After fighting bugs, bad connections, and burned out chips your project is working–or even done. The next step? Record a video, edit it, and upload it to YouTube.
Too many steps? Then maybe you just want to do a Periscope demo. Within seconds, you can be broadcasting your project to the world.
This past weekend I tried my first couple of scopes. The first Periscope “demo” was me soldering together a Three Fives from Evil Mad Scientist Labs. The others periscope demos were 3d printing related.
When it comes to a hardware project demo, I see some challenges. Check out these five things to watch out for and, if you’re interested, you can watch my soldering Periscope demo.
One of my early hobbies as a kid was collecting baseball cards. At every card show, I was on the lookout for the 1989 Ken Griffey Jr Rookie card, #1, from Topps. My collecting craze lasted until the baseball strike in 1994. Then I lost interest in professional baseball and its collectibles.
You’re asking, what does this have to do with electronics? Well, the Circuit Trading Cards from Arachnid Labs reminds me of the days I spent trading baseball cards. Instead of memorizing RBIs and Homerun counts, these circuit patterns trading cards teach you circuit basics.
The card stock used is of high quality, and each unique card has a durable feel. One side is the Arachnid Labs logo while the other is what I call the “information side.” The information side is one of three colors: Yellow (Analog), Blue (Digital), and Green (Power).
The latest AddOhms looks at why you need a pull-up resistor when using push-buttons. This video goes into what happens when you leave a pin floating, what a floating pin means, and how the pull-up actually works. You can get more information about the video on the AddOhms Episode page.
This is the 2nd time I’ve made a video on pull-ups. Despite being a single resistor, it can be a difficult topic for new hardware designers to understand. The pull-up video was the first video tutorial I ever made. In fact, the YouTube version uses YouTube’s “stabilization” algorithm, which gives the video a very warped feel.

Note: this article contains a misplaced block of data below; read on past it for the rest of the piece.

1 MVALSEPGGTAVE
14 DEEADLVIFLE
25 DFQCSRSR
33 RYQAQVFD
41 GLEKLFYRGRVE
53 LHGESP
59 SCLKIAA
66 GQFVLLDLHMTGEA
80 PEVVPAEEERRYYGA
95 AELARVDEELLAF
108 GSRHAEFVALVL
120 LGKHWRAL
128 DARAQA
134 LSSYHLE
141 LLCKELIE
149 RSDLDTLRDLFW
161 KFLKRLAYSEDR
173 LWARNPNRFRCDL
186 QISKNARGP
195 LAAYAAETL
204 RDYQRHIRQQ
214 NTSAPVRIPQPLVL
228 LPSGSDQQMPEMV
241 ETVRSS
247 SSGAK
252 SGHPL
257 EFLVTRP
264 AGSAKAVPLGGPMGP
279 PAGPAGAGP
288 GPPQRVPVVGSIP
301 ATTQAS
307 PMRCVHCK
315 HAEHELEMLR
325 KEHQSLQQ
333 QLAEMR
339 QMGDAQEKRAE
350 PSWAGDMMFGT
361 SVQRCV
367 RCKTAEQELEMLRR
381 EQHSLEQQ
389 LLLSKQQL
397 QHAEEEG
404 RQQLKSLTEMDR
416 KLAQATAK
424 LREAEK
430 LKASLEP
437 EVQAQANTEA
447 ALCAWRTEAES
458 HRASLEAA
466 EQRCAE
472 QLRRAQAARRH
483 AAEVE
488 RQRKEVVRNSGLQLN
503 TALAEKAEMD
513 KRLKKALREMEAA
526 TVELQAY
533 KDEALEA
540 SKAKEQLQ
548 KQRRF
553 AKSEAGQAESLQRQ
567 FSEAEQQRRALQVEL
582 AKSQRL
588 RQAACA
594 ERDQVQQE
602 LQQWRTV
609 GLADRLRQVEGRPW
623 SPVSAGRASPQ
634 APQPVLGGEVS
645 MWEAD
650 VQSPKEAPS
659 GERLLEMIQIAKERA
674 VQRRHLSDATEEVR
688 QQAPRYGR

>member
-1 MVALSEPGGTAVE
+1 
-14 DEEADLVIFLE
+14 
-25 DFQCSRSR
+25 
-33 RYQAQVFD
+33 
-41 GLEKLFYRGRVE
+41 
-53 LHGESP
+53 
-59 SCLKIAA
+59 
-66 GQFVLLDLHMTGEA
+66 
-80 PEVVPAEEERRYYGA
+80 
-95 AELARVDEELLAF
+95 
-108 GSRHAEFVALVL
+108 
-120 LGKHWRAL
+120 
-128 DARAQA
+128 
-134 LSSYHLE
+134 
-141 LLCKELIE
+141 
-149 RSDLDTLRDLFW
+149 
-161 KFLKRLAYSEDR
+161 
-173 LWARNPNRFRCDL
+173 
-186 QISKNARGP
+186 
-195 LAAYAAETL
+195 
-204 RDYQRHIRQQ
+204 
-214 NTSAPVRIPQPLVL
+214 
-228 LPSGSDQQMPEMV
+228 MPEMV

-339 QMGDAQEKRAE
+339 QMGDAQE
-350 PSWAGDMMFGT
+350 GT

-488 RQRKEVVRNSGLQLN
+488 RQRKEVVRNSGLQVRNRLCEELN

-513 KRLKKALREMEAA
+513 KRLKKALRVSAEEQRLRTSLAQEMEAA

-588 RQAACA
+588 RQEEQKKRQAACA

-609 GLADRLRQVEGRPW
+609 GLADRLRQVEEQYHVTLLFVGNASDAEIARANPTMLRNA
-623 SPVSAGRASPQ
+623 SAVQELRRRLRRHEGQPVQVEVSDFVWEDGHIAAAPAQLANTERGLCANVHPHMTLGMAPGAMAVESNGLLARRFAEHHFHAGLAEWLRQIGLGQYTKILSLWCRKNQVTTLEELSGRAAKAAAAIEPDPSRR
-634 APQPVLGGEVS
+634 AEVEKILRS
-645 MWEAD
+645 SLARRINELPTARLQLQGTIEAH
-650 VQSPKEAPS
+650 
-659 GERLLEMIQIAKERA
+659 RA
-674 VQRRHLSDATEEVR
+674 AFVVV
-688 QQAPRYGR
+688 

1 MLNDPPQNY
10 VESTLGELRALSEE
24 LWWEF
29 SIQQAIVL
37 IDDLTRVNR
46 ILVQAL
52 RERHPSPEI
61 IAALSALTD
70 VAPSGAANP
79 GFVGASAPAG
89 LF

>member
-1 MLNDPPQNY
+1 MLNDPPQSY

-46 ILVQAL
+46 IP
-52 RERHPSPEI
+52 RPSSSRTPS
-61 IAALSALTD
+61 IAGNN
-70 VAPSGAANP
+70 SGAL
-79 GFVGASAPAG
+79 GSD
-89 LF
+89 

AddOhms #15 shows improvements in skill over the past couple of years!
Making the move to millis()-based code can be daunting. You have to rethink your logic, implement flags, program a state machine — and more importantly, start using millis(). Generally in forums and on IRC people will just point to the “blink without delay” example, hoping the commented code is enough for a new user. It’s not enough.
I have a growing list of millis()-based tasks posted in my millis() cookbook. But sometimes that those examples might be too simple or not close enough to your project’s end target. That got me thinking about different ways to help explain how millis() works. I thought “wow, you need to understand every line of an example” which leads me to: line-by-line.
Give this “blink without delay line by line” tutorial a shot if you’ve had trouble understanding other millis() examples.
Flag variables are great, and totally not evil, when you just have two states: ON or OFF. What about when you have multiple states? Is there an option better than creating multiple flag variables?
The C-language has a declaration type just for this purpose. It is called an enumeration, or enum.
Setting up a state machine with enum is a surprisingly simple. Arduino and embedded programmers should use them!
All you need to do is create descriptive tag names, and let the compiler assign them an integer value. Unlike a #define which is just a macro replacement, the compiler treats an enum as your personal variable type.